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The purpose of this paper is to demonstrate how negatively worded innovative ideas can be rejected during a crowdsourcing event sponsored by a service firm via an online…
The purpose of this paper is to demonstrate how negatively worded innovative ideas can be rejected during a crowdsourcing event sponsored by a service firm via an online forum. The goal of an ideation forum is to collect user-generated content in the form of ideas for new products or services. An ideation forum attempts to clarify the “fuzziness” on the front-end of new product development.
A 2 × 2 (satisfied/dissatisfied customers and negatively/positively worded ideas) experiment replicates the effect of mood-incongruent interactions within ideation forums and measures the likelihood for an idea to be buried or selected on the basis of its merit rather than its negative/positive wording.
The results demonstrate that mood-incongruent interactions have different effects on different groups of participating customers. Negatively worded innovative ideas are rated lower by satisfied customers, despite their superior merit.
The nature of the experiment shows a high validity, but lacks in reliability. Thus, future research should attempt to replicate this experiment on a larger scale and across different industries.
In an open forum where thousands of customers can give a thumbs’ up or down to an idea, merit should prevail over mood-congruency. If the crowdsourcing mechanism cannot be trusted, it puts the burden back on the firm’s review team to promote or review any downgraded innovative idea, which ends up being counterproductive.
These findings shed light on the hidden aspect of crowdsourcing when the aim is to find unique, if not radical, ideas for services. Thus, hoteliers and other hospitality and tourism managers should use these findings to design better ideation forums.
Salah Hassan, Melika Husić-Mehmedović and Philippe Duverger
Despite the changing conditions worldwide, some global luxury brands have attained strong performance levels, and perhaps it is their globalness that keeps them resilient…
Despite the changing conditions worldwide, some global luxury brands have attained strong performance levels, and perhaps it is their globalness that keeps them resilient. Since the global luxury market is comprised of customer segments with relatively homogeneous needs, wants and motivations, achieving a global luxury brand positioning will help mitigate the negative consequences of economic crises, regardless of the market in which a luxury brand operates. The paper aims to discuss these issues.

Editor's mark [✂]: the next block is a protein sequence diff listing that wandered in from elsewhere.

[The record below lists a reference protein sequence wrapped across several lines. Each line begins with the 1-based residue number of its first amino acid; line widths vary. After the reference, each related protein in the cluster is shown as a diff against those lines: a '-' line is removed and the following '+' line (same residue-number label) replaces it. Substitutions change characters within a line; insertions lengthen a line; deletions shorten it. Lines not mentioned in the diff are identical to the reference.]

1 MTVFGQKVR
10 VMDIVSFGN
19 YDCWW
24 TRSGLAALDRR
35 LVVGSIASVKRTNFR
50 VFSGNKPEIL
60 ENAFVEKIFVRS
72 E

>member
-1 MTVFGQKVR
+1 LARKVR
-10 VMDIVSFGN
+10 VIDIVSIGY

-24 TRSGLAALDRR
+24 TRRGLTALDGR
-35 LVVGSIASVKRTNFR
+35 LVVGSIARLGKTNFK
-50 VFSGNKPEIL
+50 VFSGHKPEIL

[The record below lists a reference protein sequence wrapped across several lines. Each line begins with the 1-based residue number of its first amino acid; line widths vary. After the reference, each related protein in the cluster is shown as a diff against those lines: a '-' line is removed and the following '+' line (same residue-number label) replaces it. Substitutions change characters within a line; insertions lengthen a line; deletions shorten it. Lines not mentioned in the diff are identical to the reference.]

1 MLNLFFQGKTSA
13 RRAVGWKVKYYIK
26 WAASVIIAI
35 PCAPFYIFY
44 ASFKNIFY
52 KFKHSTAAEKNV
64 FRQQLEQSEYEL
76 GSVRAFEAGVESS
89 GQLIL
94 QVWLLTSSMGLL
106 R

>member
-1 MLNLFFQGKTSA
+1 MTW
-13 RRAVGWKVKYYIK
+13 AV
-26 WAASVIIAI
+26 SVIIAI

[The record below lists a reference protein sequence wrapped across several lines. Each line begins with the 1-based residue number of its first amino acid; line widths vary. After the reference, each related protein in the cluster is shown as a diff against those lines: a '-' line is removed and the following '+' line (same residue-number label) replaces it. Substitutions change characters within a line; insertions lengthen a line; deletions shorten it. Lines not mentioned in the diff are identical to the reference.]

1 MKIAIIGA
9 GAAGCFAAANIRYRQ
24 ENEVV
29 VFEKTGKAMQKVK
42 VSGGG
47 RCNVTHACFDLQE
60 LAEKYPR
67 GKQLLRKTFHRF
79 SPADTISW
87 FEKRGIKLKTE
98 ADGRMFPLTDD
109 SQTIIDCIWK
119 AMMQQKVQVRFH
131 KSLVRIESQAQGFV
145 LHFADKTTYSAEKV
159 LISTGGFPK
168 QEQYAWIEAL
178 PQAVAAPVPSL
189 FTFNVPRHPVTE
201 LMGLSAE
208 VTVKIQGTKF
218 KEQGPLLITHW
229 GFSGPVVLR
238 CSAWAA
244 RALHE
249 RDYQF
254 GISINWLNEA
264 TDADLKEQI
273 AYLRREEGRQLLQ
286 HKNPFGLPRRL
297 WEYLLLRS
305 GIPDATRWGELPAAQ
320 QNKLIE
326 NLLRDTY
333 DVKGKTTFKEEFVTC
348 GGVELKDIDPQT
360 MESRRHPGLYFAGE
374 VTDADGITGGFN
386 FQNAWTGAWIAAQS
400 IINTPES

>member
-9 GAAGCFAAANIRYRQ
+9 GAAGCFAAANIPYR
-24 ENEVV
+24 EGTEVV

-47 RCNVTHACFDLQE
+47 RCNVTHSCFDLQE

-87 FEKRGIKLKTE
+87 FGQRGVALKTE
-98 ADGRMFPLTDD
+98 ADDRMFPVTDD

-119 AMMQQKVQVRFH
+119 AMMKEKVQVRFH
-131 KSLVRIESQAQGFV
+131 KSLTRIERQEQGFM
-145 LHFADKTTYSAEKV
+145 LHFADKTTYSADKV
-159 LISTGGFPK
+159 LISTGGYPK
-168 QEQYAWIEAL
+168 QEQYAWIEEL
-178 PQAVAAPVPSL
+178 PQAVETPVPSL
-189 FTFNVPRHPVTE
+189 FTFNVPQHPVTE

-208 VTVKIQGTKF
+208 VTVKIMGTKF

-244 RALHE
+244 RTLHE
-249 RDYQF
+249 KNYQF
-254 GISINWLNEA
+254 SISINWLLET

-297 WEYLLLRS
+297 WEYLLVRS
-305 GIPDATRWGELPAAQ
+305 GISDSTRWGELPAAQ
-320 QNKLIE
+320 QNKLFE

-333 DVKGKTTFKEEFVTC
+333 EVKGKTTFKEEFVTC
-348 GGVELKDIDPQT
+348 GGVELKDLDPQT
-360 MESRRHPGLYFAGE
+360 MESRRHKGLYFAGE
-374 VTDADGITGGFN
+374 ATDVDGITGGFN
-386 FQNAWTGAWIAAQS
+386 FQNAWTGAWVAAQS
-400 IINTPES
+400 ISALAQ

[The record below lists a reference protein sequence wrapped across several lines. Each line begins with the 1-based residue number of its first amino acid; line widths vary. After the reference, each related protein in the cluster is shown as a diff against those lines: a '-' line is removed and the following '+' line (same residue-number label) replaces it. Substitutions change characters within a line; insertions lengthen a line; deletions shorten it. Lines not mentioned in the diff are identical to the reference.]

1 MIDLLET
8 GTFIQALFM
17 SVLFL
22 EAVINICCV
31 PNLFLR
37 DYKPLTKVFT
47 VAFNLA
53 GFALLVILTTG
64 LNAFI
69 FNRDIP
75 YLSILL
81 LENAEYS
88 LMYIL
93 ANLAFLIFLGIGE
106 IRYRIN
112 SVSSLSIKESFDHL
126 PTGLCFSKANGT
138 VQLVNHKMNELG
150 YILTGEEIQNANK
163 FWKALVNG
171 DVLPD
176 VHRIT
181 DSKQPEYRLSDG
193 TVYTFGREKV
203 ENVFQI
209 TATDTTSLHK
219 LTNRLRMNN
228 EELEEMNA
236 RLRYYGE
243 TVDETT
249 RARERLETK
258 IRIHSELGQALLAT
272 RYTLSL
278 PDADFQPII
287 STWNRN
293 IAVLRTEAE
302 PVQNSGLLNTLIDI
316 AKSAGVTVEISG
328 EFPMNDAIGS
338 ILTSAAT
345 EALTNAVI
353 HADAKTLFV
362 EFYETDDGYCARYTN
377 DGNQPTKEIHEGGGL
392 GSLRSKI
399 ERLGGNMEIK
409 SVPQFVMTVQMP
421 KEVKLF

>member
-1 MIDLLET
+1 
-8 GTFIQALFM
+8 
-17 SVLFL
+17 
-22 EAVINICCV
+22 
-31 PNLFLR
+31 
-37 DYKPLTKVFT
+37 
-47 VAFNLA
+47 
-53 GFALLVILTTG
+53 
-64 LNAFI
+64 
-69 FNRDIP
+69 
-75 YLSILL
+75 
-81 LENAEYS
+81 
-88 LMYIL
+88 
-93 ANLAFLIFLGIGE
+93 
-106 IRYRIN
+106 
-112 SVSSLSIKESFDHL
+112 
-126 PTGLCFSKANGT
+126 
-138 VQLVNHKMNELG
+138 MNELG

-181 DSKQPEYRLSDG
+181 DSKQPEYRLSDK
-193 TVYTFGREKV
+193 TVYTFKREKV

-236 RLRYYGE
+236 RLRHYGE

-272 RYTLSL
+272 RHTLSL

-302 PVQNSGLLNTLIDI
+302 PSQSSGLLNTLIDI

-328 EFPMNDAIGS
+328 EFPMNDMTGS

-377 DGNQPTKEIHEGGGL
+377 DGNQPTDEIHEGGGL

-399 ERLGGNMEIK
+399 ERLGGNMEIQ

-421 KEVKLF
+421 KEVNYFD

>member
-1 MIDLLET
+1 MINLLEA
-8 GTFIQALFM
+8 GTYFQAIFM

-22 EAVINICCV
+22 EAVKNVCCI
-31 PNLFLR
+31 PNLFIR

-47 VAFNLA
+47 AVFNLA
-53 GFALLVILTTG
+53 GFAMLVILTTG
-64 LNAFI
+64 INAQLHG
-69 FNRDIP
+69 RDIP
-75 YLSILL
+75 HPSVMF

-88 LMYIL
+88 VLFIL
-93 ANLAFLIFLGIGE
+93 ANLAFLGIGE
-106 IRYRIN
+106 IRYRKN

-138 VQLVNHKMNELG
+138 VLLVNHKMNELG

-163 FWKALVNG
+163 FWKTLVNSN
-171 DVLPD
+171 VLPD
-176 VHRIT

A survey instrument was administered to a sample of 200 professionals located in a European country where none of the global brands cited in the paper are originating. The country was also selected on the basis of its propensity to have local luxury brands in competition with the global brands in each of the categories tested. The survey was conducted during the peak of economic crisis in Europe.
This study provides evidence that brand globalness may be a major value creating factor, and thus a source of competitive advantage for luxury brands competing in the global marketplace. Another question addressed by this study is should the luxury brand modulate the message projected in the media away from luxury and closer to quality or other stimuli less associated with luxury in order to avoid luxury shame. All these are questions addressed by this imperial study to investigate how the brand globalness influences consumer perceptions in global recessionary times.
The proposed research formulates an empirical study of the underlining effects of what is referred to as “glocalization” in the literature on the luxury positioning. This study provides evidence that brand globalness may be a major value creating factor, and thus a source of competitive advantage for a luxury company competing in the global marketplace.
Anil Bilgihan and Mohammad Nejad
States that legislatures act as important debates in the public eye and that few are real bodies for policy making, linking people and the government. Insists, though…
States that legislatures act as important debates in the public eye and that few are real bodies for policy making, linking people and the government. Insists, though, that they are, at national and lower level, institutions of importance. Looks at the relationship between the EU and national parliaments. Addresses the above and also the law‐making processes within the EU. Lists four main questions, which are expanded in detail in the article.